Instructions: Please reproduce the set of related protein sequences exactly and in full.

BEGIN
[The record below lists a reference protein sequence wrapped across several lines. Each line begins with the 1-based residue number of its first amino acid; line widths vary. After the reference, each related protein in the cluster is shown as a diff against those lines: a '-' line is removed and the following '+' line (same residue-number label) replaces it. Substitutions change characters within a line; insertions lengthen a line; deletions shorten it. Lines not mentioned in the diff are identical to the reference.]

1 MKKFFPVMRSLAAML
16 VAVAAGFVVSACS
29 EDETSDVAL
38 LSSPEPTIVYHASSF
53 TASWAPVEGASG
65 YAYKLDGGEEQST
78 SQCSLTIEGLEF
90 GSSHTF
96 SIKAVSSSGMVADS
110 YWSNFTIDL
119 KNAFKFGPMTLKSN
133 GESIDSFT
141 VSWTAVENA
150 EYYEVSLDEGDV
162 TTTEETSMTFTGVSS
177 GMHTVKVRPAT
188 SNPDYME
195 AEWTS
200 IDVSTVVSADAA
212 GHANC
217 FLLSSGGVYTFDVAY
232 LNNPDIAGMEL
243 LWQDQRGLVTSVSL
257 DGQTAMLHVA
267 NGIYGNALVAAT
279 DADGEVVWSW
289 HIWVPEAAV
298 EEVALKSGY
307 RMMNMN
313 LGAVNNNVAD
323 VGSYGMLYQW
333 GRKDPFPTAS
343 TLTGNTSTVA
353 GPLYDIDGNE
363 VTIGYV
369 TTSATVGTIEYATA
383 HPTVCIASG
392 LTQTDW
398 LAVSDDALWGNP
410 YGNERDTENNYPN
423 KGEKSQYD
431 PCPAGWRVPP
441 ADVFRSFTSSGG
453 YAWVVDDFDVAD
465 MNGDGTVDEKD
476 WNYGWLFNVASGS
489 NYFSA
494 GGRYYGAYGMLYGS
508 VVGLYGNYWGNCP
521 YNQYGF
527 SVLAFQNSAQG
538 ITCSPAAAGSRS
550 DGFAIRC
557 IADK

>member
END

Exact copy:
[The record below lists a reference protein sequence wrapped across several lines. Each line begins with the 1-based residue number of its first amino acid; line widths vary. After the reference, each related protein in the cluster is shown as a diff against those lines: a '-' line is removed and the following '+' line (same residue-number label) replaces it. Substitutions change characters within a line; insertions lengthen a line; deletions shorten it. Lines not mentioned in the diff are identical to the reference.]

1 MKKFFPVMRSLAAML
16 VAVAAGFVVSACS
29 EDETSDVAL
38 LSSPEPTIVYHASSF
53 TASWAPVEGASG
65 YAYKLDGGEEQST
78 SQCSLTIEGLEF
90 GSSHTF
96 SIKAVSSSGMVADS
110 YWSNFTIDL
119 KNAFKFGPMTLKSN
133 GESIDSFT
141 VSWTAVENA
150 EYYEVSLDEGDV
162 TTTEETSMTFTGVSS
177 GMHTVKVRPAT
188 SNPDYME
195 AEWTS
200 IDVSTVVSADAA
212 GHANC
217 FLLSSGGVYTFDVAY
232 LNNPDIAGMEL
243 LWQDQRGLVTSVSL
257 DGQTAMLHVA
267 NGIYGNALVAAT
279 DADGEVVWSW
289 HIWVPEAAV
298 EEVALKSGY
307 RMMNMN
313 LGAVNNNVAD
323 VGSYGMLYQW
333 GRKDPFPTAS
343 TLTGNTSTVA
353 GPLYDIDGNE
363 VTIGYV
369 TTSATVGTIEYATA
383 HPTVCIASG
392 LTQTDW
398 LAVSDDALWGNP
410 YGNERDTENNYPN
423 KGEKSQYD
431 PCPAGWRVPP
441 ADVFRSFTSSGG
453 YAWVVDDFDVAD
465 MNGDGTVDEKD
476 WNYGWLFNVASGS
489 NYFSA
494 GGRYYGAYGMLYGS
508 VVGLYGNYWGNCP
521 YNQYGF
527 SVLAFQNSAQG
538 ITCSPAAAGSRS
550 DGFAIRC
557 IADK

>member